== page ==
Tuesday, August 28, 2012

Aprotic - new to me

kw: words

Reading a report I found the word aprotic. I could guess that it refers to a chemical that cannot donate a proton, thus limiting the kinds of reactions it can undergo. Such substances make good solvents, good hosts for oxidation-reduction reactions (which operate by trading protons). A little searching confirmed my horseback hunch.

Digging around in Google Books, the earliest reference I could find is in a 1953 volume, Non-Aqueous Solvents by Audrieth and Kleinberg (seemingly earlier uses in print are instances of typos or mistaken OCR, such as 1907 for 1987. Of course the Google Books project hasn't snarfed up everything just yet).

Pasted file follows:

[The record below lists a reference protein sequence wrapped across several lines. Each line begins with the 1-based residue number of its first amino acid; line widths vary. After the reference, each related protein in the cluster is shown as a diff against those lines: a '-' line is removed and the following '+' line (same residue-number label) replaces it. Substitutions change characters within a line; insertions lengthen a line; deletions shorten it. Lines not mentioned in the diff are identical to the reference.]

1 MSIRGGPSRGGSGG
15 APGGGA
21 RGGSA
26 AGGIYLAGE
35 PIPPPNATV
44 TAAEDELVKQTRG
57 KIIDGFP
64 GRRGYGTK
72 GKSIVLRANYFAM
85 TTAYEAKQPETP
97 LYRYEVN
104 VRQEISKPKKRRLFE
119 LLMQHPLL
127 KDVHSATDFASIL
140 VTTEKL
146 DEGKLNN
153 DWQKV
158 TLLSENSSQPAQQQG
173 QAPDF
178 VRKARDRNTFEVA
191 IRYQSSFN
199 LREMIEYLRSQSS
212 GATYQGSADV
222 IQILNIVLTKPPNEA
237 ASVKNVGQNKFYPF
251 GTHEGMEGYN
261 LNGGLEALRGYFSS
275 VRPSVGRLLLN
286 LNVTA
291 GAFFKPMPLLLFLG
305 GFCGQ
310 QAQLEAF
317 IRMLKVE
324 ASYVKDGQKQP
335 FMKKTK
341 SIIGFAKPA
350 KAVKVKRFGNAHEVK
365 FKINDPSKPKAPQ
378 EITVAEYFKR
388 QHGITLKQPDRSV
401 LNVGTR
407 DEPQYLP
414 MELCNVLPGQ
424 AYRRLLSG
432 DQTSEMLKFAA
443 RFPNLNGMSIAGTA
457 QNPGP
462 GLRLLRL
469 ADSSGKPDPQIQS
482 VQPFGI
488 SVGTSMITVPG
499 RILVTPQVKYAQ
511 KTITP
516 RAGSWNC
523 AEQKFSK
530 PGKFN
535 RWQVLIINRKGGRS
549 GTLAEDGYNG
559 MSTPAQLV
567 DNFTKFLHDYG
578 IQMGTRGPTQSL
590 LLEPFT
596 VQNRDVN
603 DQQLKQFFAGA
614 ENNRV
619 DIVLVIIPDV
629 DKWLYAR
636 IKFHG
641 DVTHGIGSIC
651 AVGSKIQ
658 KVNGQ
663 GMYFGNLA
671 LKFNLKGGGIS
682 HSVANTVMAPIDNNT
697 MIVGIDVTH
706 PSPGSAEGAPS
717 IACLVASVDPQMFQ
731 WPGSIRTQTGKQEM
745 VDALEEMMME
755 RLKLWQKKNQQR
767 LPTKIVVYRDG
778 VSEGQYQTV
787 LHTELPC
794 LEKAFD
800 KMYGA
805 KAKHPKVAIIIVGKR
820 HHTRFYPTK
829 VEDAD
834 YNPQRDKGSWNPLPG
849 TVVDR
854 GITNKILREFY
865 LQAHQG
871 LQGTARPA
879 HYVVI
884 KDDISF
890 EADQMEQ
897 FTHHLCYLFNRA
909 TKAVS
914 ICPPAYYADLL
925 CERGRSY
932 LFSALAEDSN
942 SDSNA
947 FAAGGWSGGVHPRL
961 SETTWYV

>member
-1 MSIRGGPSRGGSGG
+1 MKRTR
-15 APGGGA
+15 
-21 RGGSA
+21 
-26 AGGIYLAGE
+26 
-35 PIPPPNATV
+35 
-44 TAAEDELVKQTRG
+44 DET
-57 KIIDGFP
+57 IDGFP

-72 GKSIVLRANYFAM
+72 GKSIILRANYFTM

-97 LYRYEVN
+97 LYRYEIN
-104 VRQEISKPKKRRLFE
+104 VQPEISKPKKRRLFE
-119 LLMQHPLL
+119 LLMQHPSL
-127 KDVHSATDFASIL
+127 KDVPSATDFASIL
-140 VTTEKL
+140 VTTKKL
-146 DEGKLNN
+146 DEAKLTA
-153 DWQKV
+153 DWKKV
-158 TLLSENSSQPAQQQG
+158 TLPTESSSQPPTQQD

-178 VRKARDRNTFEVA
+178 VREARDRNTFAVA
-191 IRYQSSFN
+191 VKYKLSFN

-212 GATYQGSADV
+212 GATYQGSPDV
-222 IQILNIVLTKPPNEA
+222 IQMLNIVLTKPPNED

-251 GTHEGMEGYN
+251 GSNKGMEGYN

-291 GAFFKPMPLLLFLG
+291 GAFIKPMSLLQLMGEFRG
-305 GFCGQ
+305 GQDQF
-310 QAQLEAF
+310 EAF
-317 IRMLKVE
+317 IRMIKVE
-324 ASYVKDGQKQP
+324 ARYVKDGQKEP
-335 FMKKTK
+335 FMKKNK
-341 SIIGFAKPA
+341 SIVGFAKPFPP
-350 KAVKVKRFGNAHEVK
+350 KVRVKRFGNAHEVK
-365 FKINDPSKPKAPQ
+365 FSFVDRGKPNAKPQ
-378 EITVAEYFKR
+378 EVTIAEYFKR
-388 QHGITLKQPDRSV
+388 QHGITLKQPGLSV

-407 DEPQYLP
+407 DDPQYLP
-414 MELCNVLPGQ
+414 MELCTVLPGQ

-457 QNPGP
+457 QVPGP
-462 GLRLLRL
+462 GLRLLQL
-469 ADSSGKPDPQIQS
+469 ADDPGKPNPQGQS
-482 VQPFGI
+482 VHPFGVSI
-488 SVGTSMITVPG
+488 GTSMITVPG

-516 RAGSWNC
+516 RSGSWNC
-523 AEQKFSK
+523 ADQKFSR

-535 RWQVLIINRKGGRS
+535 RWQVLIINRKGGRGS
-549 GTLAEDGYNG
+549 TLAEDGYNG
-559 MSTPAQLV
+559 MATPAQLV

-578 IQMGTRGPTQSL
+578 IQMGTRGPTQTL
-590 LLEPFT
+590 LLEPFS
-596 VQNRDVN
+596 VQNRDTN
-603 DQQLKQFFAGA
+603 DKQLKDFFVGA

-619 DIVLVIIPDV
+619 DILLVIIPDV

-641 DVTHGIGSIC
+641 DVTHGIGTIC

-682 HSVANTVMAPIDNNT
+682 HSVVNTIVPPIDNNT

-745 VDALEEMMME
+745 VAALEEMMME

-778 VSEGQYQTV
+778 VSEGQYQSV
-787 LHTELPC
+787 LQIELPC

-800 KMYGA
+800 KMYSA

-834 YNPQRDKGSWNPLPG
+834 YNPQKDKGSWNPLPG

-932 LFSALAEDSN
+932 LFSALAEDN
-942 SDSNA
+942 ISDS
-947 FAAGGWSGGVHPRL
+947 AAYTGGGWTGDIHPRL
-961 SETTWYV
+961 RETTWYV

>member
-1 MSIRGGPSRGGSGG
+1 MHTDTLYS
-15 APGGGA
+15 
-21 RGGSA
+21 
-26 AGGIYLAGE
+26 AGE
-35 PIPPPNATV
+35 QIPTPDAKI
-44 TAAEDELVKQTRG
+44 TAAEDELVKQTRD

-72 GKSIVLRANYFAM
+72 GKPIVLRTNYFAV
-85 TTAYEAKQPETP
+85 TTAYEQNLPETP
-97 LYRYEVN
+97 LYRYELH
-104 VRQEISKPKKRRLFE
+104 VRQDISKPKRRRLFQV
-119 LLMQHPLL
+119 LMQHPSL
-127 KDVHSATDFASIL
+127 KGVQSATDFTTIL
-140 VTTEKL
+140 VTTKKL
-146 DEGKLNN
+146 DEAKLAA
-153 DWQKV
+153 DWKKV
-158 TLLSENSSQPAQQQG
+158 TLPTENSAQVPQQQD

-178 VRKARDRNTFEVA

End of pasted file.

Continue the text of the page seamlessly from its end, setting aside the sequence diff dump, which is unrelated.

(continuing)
Early usage focused on nonpolar solvents such as benzene, or non-H-bearing chemicals such as sulfur dioxide, but in more recent years polar chemicals that hold their hydrogens very tightly have been included, such as phosphazenes, which are full of NH2 groups but do not permit any hydrogen ions to be removed. Acetone and DMSO are considered aprotic, polar solvents.

A useful word, in certain contexts, and an interesting one to have learned.

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